It's not every day that we are reminded of why it is that we go to the theatre to see performances on display in a live setting. Howland Company & 73H's production of The Glass Menagerie, playing at The Theatre Centre, brings to light the poetry of the human condition and helps us understand why it is important to keep such plays alive in contemporary society.
Walking into the venue, what first caught my eye was the way in which the stage was set up (designed by Adriana Bogaard). With such an incredibly bleak-looking set, void of any colour, it seemed as though I was already given a glimpse into the dysfunction and constriction that conjured the emotionally damaged characters I was about to meet.
Though the colours seemed to fit the overall aesthetic of the performance, it felt as though the discontinuity between the script and the props may have been slightly off-putting. For example, the script mentions a character who plays old phonograph records, but on stage, said character is clearly shown listening to CDs on a modern stereo system.
The staging later displayed an effective use of levels, as the second act revealed an upper layer of the stage which was used as a dining room, creating balance for the overall setting.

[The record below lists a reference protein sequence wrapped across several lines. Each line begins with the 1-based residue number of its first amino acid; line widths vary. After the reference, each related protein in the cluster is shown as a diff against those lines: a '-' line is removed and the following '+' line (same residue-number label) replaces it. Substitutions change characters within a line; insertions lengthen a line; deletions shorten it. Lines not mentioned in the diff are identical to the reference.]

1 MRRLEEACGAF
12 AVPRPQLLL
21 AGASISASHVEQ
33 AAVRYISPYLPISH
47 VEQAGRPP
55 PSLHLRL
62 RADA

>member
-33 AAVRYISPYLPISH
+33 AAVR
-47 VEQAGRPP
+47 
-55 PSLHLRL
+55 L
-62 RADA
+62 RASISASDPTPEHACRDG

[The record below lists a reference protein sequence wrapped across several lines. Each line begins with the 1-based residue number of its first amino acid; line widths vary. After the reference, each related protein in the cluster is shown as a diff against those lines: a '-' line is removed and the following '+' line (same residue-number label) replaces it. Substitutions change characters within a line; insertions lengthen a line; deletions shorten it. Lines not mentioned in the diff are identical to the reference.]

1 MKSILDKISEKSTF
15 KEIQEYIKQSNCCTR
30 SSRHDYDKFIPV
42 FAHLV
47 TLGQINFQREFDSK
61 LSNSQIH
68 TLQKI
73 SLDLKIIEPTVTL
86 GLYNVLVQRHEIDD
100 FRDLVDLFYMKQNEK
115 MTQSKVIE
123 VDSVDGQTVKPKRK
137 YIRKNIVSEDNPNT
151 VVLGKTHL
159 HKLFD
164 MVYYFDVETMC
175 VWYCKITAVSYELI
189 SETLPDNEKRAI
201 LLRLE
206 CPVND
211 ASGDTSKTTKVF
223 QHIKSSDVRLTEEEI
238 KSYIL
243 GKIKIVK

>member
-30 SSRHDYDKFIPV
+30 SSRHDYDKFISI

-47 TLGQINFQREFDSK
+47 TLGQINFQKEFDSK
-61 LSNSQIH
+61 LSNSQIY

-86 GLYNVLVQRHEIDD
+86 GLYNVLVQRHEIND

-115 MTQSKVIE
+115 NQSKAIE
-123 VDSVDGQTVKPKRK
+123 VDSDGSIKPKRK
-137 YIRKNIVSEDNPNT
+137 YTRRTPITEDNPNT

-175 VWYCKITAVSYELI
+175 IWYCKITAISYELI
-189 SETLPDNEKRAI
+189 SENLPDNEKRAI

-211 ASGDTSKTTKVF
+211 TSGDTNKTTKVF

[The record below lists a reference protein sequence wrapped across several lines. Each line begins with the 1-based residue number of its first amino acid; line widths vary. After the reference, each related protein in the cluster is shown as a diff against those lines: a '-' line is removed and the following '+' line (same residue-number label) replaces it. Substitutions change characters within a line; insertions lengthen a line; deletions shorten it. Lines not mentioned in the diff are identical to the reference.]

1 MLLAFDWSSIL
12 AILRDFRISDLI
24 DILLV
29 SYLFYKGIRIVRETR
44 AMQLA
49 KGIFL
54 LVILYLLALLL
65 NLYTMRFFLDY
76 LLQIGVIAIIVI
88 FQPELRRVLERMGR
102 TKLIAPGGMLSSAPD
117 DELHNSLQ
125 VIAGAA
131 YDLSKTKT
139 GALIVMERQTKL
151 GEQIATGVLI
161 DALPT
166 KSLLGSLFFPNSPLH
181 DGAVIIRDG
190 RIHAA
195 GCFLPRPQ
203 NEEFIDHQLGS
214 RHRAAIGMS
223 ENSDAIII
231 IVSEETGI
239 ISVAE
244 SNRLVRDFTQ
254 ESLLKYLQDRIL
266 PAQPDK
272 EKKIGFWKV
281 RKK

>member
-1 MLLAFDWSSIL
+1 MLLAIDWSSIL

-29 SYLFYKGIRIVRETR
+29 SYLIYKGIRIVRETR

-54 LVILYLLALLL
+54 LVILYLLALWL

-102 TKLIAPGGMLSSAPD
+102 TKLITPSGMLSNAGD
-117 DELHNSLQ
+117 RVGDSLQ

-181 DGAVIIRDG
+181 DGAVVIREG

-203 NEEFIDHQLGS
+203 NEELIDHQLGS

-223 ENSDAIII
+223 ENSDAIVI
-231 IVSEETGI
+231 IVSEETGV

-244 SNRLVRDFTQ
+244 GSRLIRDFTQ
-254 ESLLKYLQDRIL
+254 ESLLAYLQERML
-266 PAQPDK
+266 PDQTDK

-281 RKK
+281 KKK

The pseudo-theatre-in-the-round set up was interesting, though the more square dimensions offered some challenges that affected the performance in terms of staging. At times, it felt as though certain characters had their backs to the audience for a prolonged period of time, hiding many of the intricacies brought to life in their interactions with other performers.
The lighting scheme (designed by Jareth Li) was an integral part of the atmosphere, providing a very bleak fluorescent look for most of the first act. The second act, in contrast, was lit with candlelight and softer yellow tones that cradled the cast in a bed of warmth, helping paint the soft veil that was safely hiding the dysfunction of the family.
Though the entire cast managed to turn the room into a pressure cooker of anxiety, the performance that particularly caught my eye was that of actor Hannah Spear with her portrayal of Laura Wingfield. Though it wasn't particularly clear as to what her illness was on the surface, during her performance she exposed herself in a way that provided incredible insight into not only the mind of her character, but the objective truths behind anyone's natural fear of the outside world. In doing so, her ticks and expressions created an infectious and potent display of distress and emotional exhaustion, penetrating the human psyche in a way that kept her both exposed, and a fascinating enigma.
Though the production had a few kinks that could've been undone, I'd say the overall experience was an enlightening one, with a cast of delicately painted characters that were supported by a production with a live beating heart.
Directed by Philip Mckee, Tennessee Williams' The Glass Menagerie runs until Sept. 11 at The Theatre Centre. Tickets can be purchased here https://howlandcompanytheatre.com/shows/the-glass-menagerie/